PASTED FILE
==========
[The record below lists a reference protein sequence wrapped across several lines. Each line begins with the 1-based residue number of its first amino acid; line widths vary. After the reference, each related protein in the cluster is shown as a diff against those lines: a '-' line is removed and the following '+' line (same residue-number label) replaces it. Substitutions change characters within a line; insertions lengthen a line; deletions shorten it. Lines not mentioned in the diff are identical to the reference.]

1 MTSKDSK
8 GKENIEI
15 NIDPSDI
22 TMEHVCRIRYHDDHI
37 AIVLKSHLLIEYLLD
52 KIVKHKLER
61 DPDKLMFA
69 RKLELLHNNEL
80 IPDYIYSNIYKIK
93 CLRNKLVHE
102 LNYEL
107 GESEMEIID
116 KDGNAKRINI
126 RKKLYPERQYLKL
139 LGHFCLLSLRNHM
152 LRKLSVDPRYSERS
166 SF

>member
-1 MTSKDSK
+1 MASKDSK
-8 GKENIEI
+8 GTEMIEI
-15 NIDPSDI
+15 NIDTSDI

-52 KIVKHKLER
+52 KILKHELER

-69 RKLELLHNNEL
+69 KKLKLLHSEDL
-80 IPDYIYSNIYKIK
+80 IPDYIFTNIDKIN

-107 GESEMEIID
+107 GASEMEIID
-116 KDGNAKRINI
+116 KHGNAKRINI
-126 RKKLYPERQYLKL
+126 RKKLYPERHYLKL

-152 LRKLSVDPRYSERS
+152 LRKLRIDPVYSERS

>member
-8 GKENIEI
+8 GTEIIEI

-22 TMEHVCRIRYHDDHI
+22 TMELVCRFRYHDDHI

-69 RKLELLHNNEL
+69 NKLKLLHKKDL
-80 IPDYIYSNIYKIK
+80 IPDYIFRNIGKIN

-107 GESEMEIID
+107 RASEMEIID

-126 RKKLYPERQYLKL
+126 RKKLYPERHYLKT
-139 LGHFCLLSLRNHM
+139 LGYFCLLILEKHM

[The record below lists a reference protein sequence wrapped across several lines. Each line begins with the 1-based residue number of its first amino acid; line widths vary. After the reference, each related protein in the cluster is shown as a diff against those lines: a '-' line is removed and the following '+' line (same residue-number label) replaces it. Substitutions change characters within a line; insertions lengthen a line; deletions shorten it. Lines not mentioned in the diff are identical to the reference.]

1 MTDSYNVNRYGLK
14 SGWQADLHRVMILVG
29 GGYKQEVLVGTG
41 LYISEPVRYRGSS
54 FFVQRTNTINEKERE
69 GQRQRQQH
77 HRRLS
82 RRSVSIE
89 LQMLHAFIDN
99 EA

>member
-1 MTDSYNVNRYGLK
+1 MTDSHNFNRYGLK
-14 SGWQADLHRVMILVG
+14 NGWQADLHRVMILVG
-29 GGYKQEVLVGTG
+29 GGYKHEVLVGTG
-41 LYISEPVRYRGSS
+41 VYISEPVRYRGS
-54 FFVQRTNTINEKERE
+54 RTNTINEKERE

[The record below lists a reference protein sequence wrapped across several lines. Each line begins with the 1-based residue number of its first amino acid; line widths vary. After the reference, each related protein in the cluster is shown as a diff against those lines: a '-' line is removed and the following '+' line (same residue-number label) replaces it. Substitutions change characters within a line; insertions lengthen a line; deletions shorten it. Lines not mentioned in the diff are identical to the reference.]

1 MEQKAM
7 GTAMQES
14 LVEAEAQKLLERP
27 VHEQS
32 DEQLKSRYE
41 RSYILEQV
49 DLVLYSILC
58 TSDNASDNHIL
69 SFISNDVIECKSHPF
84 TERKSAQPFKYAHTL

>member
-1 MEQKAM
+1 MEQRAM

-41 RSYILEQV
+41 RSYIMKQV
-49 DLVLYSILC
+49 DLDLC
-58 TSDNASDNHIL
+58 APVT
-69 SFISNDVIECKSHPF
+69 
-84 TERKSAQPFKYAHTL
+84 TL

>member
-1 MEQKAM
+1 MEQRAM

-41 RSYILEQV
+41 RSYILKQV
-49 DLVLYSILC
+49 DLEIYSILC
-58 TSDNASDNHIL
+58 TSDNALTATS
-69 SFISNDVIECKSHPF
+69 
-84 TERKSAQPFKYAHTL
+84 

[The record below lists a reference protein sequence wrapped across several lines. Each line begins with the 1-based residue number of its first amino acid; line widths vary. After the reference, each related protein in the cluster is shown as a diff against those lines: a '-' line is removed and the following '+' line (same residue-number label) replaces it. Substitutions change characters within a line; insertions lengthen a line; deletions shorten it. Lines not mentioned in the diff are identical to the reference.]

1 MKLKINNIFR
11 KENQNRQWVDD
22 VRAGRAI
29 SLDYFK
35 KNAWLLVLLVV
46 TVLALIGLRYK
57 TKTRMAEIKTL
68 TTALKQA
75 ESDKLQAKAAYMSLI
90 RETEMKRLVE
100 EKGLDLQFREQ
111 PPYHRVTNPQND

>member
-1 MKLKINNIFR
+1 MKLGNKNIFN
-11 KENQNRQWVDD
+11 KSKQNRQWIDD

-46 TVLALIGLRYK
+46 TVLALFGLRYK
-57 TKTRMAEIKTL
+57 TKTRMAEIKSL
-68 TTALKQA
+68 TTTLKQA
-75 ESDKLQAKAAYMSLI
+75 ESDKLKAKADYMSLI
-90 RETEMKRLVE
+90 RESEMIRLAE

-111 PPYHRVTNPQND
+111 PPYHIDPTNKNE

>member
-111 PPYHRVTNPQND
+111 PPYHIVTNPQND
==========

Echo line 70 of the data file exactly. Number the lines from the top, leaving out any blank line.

+14 NGWQADLHRVMILVG